George Baylor

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George W. Baylor,
a retired professor of psychology from University of Montreal. He is author of a number of papers on dreams [1], and is a consulting editor for the ASD journal, Dreaming [2] . He has done clinical training in psychosynthesis and now offer individual dream intensives at the Mountain Road Retreat in the Eastern Townships of Québec [3]. George Baylor was a student and friend of Herbert Simon. As chess player and student at Carnegie Mellon University, Baylor was hired by Simon, to work on his and Newell's chess machines. He wrote a mating combinations program, dubbed Mater, which was subject of his Masters thesis, and he later focused on cognitive psychology.


see main article Mater

Abstract from A chess mating combinations program [4]:

The program reported here is not a complete chess player; it does not play games. Rather, it is a chess analyst limited to  searching for checkmating combinations in positions containing tactical possibilities. A combination in chess is a series of forcing moves with sacrifice that ends with an objective advantage for the active side. A checkmating combination, then, is a combination in which that objective advantage is checkmate. Thus the program described here - dubbed MATER - given a position, proceeds by generating that class of forcing moves that put the enemy King in check or threaten mate in one move, and then by analyzing first those moves that appear most promising. 

Remembrance of Herbert A. Simon

George W. Baylor on Herbert A. Simon [5] :

Herb Simon has been such a towering influence and determining force in my life that it is hard to imagine what my life would have been like without him. It was in 1959-60, as a sophomore at Carnegie Institute of Technology, that I first met "Dr. Simon." I mainly played chess, but he and Allen Newell, were programming computers to play chess. I believe we played some games together and I beat him. He said that my "program" was better than his. Then he hired me as a summer research assistant to work on chess machines! A year or two later he sent me to Amsterdam to help translate Adriaan de Groot's book on the thought processes of the chess player. When I returned, he directed my masters thesis on a mating combinations program, which he had already begun with his son, Pete. Like a clever father, he subtly transformed me from an aspiring chess professional - though, more likely, impoverished chess bum - into a cognitive psychologist. He also directed my doctoral dissertation, a computer simulation of some visual mental imagery tasks, though I knew he would have preferred me to continue working on chess. He was stuck with his prediction that a computer would beat the world chess champion within ten years - it took 40. But sons must differentiate themselves from their fathers, mustn't they?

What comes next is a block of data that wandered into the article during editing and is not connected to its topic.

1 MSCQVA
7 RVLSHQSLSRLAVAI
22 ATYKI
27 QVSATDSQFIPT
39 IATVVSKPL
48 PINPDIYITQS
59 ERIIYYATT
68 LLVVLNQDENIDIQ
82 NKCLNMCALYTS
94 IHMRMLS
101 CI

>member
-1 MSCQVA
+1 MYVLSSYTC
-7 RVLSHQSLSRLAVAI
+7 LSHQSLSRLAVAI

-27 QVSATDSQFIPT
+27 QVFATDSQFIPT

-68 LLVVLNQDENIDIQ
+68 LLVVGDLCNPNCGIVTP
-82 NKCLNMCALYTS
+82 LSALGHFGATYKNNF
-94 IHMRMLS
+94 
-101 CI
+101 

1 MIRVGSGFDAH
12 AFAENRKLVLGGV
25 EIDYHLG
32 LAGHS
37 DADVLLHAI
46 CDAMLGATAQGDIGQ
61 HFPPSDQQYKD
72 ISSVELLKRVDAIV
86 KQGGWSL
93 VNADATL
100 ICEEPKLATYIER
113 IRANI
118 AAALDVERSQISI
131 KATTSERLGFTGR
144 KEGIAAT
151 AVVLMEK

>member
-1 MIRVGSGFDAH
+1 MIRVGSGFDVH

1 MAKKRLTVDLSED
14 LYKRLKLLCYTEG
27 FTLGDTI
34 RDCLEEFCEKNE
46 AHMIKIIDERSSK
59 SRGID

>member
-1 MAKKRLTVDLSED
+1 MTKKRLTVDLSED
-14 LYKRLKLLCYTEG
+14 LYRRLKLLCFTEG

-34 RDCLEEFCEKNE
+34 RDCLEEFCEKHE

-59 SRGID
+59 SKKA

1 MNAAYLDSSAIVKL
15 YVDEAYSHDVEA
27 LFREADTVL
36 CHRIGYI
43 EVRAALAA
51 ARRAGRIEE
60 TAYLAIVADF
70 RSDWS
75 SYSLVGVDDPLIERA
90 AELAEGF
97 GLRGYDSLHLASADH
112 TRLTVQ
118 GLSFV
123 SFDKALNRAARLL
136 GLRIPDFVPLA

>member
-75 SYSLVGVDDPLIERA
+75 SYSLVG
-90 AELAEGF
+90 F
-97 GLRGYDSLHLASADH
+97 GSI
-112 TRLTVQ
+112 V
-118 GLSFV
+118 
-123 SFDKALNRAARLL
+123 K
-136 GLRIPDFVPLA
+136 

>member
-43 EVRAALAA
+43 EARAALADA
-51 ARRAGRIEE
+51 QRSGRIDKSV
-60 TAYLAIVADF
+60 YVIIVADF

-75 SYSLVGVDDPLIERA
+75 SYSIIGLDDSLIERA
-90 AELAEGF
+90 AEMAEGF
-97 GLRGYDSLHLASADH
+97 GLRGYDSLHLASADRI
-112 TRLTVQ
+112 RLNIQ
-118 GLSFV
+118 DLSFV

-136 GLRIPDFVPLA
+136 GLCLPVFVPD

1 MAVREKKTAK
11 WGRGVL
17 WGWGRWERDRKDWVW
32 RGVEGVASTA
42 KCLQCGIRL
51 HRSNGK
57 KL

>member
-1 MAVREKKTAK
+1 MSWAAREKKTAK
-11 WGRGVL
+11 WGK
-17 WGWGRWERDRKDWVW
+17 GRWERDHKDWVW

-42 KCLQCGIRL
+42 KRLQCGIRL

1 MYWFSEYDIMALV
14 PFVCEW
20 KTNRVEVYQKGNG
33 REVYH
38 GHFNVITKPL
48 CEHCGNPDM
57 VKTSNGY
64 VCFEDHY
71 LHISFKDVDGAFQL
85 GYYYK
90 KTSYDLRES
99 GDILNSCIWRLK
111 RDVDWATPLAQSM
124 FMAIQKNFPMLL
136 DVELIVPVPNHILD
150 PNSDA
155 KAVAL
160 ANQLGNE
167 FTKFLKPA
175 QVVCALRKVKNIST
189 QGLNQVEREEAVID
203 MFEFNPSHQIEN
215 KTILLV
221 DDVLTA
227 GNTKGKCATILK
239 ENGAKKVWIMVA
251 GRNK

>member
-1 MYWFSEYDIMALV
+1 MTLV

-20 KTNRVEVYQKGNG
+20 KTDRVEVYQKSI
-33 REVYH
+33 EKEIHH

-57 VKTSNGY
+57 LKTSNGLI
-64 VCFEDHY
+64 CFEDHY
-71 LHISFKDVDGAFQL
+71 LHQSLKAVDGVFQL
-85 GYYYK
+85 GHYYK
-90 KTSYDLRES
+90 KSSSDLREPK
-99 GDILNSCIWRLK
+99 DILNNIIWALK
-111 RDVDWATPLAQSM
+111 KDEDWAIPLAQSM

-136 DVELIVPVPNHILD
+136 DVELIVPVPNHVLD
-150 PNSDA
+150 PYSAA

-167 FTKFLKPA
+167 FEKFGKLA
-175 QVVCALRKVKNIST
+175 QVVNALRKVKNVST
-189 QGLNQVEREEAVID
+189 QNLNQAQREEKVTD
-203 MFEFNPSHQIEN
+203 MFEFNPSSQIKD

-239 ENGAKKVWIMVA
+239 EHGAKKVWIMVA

By then it was 1967-68  and the War in Vietnam was still raging [6] [7]. I went to Canada. Though Simon's views on the war were much less clear-cut than my own, he supported me. He even said that I could defend my thesis by teleconference. Though that proved unnecessary, you can imagine how much that meant to me. We continued to correspond and occasionally saw each other, but our lives diverged, as lives do. Thirty years later, in 1997-98, I returned to Carnegie-Mellon University to do a sabbatical with Herb. It was as though I was his graduate student all over again: I presented my research problems and he helped me solve them; he presented his research and I struggled to understand it. I never really overcame my fear of his staggering intellect, but it mattered less because the love between us was so palpable. This was also the time when he had his major heart operation, and I felt privileged to be near him and Dorothea. He told me a dream he had while in the hospital, and I was thrilled to be able to offer an interpretation - my turn to give. I am so grateful for those months in Pittsburgh. Thank you, Herb. I am so grateful for the decade at C. I. T.: Thank you, Dr. Simon. It is hard to imagine a world without you. May you rest in peace.
George W. Baylor
Ph.D., University of Montreal, a student and friend 

Selected Publications

External Links


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